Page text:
Your friend is awesome: He’s super sweet, he loves the same music you do and he always knows how to make you laugh.
You spend so much time together, so you get the “are you two dating? And while you usually laugh it off, lately you’ve been feeling more than platonic toward him.
You love being his friend, but now you’re questioning if you want to take it further than that.
And if you do hook up, then you have to deal with the “what now?
” We asked collegiettes and the experts about what it’s really like to hook up with a friend, what to consider beforehand and how to deal afterwards.
Before the actual hook-up happens, there are a couple important things to consider.
Clearly you care about the friendship, so you need to think about how much you’re willing to risk when exploring a new dimension of your relationship. Geoffrey Greif, a professor at the University of Maryland and author of , says that most romantic couples start as friends first, but it’s always important to think about how hooking up might negatively affect your friendship.
“[Hooking up] can be a natural progression to a long-term relationship, but it can also be the basis for misunderstandings and a lost friendship,” Greif says.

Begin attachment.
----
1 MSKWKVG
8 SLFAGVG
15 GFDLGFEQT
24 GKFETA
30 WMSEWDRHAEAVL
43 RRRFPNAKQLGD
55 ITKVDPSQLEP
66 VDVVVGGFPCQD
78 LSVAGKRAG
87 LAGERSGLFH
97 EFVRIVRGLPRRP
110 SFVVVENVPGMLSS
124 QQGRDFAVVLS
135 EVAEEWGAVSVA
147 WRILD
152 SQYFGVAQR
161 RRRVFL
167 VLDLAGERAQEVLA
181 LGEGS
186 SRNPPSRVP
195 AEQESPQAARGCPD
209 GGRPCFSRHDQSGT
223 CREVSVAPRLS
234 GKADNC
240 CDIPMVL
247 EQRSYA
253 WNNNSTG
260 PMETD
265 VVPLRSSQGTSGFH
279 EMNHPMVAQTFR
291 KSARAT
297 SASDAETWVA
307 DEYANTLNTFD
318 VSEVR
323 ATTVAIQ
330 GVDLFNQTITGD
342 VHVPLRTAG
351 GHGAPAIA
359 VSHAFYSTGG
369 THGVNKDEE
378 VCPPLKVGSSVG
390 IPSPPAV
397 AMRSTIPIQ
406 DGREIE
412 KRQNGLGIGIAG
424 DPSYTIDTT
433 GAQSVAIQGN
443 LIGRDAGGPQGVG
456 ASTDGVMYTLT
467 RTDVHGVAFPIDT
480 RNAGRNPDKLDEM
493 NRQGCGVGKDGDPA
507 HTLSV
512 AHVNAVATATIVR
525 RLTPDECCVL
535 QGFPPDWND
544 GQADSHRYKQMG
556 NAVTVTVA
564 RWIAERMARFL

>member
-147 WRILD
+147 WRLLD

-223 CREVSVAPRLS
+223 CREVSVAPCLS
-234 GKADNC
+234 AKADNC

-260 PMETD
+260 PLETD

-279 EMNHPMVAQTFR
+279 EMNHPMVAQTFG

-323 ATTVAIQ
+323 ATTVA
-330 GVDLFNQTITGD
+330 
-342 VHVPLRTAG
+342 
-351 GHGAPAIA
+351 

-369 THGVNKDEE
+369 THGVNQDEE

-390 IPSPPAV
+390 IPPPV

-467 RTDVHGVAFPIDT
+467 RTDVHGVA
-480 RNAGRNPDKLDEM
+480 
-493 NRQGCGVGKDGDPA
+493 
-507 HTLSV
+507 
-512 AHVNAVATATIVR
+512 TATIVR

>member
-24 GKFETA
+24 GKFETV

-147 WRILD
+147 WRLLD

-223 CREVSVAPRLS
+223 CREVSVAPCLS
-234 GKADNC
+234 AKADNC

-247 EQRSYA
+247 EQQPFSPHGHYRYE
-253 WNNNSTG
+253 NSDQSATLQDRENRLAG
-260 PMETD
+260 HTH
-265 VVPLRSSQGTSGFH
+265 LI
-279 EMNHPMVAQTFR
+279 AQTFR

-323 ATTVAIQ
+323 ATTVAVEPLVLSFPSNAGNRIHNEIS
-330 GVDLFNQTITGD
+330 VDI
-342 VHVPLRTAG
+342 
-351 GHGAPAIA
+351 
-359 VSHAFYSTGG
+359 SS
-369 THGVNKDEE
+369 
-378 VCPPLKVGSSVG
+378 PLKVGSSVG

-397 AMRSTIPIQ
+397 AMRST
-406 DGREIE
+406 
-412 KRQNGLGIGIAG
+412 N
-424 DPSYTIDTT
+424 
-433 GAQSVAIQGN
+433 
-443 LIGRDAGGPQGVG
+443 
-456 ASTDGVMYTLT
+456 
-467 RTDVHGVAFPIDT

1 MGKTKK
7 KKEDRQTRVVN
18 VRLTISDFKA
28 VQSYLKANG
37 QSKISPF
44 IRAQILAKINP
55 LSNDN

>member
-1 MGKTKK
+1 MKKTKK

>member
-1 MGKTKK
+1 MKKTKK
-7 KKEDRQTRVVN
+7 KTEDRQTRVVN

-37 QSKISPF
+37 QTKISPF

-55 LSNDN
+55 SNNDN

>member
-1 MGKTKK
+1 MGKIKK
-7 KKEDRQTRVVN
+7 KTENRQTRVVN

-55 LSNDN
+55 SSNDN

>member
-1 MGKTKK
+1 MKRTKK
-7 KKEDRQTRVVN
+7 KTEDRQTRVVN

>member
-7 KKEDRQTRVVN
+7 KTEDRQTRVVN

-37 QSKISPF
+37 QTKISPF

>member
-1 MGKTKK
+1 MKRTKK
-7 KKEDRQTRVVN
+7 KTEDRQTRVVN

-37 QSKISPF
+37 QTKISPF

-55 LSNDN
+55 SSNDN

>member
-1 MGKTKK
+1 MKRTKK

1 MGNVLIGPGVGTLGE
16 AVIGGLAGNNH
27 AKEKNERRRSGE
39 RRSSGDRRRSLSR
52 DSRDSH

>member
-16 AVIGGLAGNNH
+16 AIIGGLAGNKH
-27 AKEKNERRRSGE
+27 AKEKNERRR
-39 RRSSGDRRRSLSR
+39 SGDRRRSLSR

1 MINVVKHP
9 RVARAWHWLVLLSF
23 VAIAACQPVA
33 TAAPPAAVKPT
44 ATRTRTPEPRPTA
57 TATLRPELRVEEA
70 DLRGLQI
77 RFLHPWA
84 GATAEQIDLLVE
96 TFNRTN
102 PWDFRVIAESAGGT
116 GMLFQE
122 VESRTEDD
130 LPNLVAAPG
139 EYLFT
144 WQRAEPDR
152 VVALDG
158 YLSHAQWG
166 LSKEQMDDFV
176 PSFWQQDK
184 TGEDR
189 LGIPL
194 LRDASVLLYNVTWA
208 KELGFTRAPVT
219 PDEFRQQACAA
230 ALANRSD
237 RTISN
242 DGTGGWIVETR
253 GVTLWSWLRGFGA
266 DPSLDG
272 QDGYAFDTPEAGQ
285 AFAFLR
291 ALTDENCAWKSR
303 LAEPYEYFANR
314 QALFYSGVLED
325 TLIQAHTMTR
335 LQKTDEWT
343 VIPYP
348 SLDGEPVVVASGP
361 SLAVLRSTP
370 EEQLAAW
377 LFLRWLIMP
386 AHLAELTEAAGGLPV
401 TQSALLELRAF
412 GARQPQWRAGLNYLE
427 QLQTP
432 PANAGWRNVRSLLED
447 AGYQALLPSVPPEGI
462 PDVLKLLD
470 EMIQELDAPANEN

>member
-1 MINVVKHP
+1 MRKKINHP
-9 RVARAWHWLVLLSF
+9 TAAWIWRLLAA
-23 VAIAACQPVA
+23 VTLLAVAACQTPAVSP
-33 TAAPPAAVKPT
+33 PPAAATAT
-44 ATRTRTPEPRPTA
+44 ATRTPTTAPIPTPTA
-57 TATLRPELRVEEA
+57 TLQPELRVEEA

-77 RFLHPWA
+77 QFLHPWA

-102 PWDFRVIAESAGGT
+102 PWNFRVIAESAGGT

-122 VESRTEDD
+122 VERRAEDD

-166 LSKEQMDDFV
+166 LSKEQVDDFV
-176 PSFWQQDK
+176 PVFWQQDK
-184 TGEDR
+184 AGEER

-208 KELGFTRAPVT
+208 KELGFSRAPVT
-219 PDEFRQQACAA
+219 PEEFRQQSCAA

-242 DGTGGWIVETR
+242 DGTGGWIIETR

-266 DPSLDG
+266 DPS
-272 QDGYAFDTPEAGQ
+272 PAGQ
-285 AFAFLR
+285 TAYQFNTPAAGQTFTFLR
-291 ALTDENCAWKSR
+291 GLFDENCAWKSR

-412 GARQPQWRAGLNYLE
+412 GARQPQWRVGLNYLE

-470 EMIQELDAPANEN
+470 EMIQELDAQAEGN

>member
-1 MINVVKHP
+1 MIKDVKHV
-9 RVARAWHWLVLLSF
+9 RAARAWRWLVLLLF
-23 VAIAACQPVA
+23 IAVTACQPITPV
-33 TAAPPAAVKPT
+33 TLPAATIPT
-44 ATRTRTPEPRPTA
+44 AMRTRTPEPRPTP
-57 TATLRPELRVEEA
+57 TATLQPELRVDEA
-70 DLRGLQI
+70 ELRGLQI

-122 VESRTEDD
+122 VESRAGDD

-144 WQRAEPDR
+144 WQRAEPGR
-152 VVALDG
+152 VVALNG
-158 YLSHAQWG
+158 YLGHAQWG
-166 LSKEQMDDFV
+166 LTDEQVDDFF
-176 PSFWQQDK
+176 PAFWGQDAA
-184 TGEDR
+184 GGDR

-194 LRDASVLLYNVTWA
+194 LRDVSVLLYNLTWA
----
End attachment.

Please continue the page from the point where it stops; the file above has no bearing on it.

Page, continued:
“Are [you] willing to risk what will most likely be a profound shift in the relationship?
” Additionally, dating coach Sandra Fidelis says, “If it’s a friendship you don’t want to lose, take into consideration whether you’d be willing not to have it [if] after the hook-up things became weird.” To help you decide if hooking up with your friend is the best idea or not, consider these pros and cons!
Hooking up with a friend could confirm if you both actually want to become more than friends, something that you may have only realized because you did hook up.
“[After hooking up with my friend,] we were both open and our friendship was strong enough to recognize there was something more between us,” says Sara, a freshman from UNC-Chapel Hill.
“We started dating after that.” Because you’re already friends, you have a good foundation for a relationship and it could be an easy transition.
According to Gabby*, a senior at the University of Delaware, hooking up with a friend might not be a bad idea if you see there’s potential for a relationship.